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Gumblar-family virus removal tool

Alexander Prokopenko
Alexander Prokopenko Chief Technical Officer
3 minutes to read

During the last few weeks, we’ve found that a few of our clients’ sites are infected with malicious javascript code – code which appeared to be the result of a virus. The virus behaviour is similar to the Gumblar virus. Here is a short summary of what this virus does:

  1. After it infects a machine it searches for stored FTP passwords and passes them to the hacker’s server, somewhere in the world.
  2. Once the hacker’s collected the passwords, they will be used them to connect to the servers, adding the malicious javascript code to some HTML, PHP, ASP files and to all JS files.
  3. Here is the example of malicious code:
/*GNU GPL*/try {window.onload = function(){var X08yhffhg7xkxf = ...;document.body.appendChild(X08yhffhg7xkxf);}}catch(e) {}

As many of sites have a lot of JS files it means that thousands of files can be infected. We had to write the tool for cleaning up the files automatically and it did good job so far, so we think it would be a good idea to share it with people who faced with the same issue. Here are the instructions for using the removal script:

  1. Download the script here, unpack it and upload to the web root of your server
  2. Run it in the browser by pointing it to http://yourdomain.com/curevir.php
  3. Enjoy the output

There could be troubles with file permissions, so (if that is applies to you) set writing permissions for all your files. Please also read the information in the head of the script – it explains the work of the script in more detail. Also the script is written for UNIX-based servers, though some people have tried it successfully on Windows.

Sometimes the script takes all the memory the server allows. In this case, please try using it with additional parameters like http://yourdomain.com/curevir.php?shell=1. This will force it to use unix shell commands instead of loading the file content into memory (the default method works much faster though).

Don’t forget to change the FTP password from your site in order to prevent further infection – the password has already been stolen!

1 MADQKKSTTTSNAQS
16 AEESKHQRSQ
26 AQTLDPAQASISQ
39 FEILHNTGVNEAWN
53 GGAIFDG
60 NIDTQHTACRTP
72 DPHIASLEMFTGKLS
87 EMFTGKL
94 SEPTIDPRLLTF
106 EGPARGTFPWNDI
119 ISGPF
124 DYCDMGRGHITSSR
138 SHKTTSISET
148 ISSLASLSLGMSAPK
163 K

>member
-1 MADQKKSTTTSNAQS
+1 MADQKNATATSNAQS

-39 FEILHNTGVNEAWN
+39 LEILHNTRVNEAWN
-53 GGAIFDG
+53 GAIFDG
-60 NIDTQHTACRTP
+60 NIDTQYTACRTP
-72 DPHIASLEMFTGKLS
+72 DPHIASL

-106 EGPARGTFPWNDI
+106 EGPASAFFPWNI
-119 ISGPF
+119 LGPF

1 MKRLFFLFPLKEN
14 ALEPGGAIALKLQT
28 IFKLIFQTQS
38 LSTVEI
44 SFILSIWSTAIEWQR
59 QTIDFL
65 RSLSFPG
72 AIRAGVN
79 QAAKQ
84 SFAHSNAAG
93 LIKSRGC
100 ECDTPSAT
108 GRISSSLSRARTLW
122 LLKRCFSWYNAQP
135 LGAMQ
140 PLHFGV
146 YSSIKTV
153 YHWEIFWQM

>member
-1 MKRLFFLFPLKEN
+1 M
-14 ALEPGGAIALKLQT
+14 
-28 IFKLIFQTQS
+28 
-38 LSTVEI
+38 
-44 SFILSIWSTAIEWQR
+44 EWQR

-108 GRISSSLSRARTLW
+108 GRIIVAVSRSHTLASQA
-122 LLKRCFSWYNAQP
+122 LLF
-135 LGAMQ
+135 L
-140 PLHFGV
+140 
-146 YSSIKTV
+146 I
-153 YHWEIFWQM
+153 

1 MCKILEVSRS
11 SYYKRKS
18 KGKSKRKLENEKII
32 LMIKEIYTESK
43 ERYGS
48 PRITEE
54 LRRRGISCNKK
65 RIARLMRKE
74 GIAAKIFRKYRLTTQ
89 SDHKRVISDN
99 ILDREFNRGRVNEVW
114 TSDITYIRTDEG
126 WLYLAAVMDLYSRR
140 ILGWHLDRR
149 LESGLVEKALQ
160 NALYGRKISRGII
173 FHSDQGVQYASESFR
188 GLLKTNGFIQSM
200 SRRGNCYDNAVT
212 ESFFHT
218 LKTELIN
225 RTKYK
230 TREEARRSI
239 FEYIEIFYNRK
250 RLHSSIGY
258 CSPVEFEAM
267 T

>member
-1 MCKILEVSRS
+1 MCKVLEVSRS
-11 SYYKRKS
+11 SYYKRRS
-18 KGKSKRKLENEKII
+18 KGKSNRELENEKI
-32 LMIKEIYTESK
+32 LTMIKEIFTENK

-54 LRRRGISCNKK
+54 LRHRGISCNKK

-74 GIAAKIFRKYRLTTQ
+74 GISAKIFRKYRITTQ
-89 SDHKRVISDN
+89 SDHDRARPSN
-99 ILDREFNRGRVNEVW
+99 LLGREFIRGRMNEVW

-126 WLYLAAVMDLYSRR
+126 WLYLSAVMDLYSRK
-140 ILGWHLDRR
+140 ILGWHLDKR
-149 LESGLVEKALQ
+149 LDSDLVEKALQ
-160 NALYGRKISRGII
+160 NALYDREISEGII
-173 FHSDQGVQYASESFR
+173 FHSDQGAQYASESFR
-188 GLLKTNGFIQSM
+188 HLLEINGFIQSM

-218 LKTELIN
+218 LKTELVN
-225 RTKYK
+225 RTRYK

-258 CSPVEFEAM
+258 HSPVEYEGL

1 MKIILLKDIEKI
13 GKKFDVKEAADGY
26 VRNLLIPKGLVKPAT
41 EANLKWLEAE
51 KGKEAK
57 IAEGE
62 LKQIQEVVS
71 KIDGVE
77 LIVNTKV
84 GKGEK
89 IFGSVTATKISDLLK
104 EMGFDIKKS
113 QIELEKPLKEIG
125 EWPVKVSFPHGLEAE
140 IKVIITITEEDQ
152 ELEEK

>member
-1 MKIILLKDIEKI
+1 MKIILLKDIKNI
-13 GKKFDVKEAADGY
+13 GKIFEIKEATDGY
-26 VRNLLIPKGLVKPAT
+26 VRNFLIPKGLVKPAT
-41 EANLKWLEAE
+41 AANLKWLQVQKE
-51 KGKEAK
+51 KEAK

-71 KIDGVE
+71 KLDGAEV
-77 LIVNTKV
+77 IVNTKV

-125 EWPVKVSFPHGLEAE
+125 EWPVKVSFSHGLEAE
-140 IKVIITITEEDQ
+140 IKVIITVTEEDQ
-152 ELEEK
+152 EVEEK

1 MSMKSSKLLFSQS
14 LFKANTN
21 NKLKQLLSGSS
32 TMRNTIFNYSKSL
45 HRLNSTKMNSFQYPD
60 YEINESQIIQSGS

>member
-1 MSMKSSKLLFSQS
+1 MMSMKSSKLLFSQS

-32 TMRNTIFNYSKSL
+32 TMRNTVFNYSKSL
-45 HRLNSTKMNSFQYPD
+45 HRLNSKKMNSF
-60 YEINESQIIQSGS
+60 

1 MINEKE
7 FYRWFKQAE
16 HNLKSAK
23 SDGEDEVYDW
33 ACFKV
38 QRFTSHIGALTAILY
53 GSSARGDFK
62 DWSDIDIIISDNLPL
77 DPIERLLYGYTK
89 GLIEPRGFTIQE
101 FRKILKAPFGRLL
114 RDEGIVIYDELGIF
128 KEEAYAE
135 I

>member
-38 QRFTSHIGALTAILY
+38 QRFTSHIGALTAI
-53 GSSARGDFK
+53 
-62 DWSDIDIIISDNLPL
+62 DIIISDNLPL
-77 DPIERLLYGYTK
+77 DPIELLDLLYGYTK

If you have any feedback on the script usage please feel free to post comments here or contact us.

UPDATED ON 2009/12/28: The script was updated after some people reported about new infection code. Now the virus adds a few commented lines after the javascript like this:

UPDATED ON 2010/01/08: One more update (version 1.1): now the script uses another comment at the beginning with an additional few spaces. Now it starts with:

/*LGPL*/ try{ window.onload

You can now set the virus comment which the script should search for in the script (line 36):

$starting_comment = '/*LGPL*/';

The original link now contains updated virus code. The old version (let’s call it 1.0) of the script is available here.

UPDATED ON 2010/01/22: Version 1.2 is released: the virus code was modified a few times again. The script now searches for all of them. The original link still contains the latest version. Version 1.1 is available here.

UPDATED ON 2010/01/27: Version 1.2.1 is released: One more regular expression for the new version of the virus code is added. As always, the original link contains the latest version. Version 1.2 is available here.

UPDATED ON 2010/01/29: Version 1.2.2 : These guys are changing their code versions faster and faster… Another regular expression has been added; new version reuploaded at original link. Check version history for previous versions.

UPDATED ON 2010/01/30: Version 1.2.3 : One more update on regular expressions; as always, reuploaded the new version at original link.

UPDATED ON 2010/02/19: Version 1.3 : Too many mutations have appeared lately and it doesn’t seem to be possible to find a pattern and include all variations in the script. So this version just allows users to enter the virus code into a textarea and it will clean all the files with this code. Be careful and only put the real full code there, otherwise you can remove unnecessary parts of your files. Be sure to make backups. New version can be downloaded here.

VERSIONS HISTORY:

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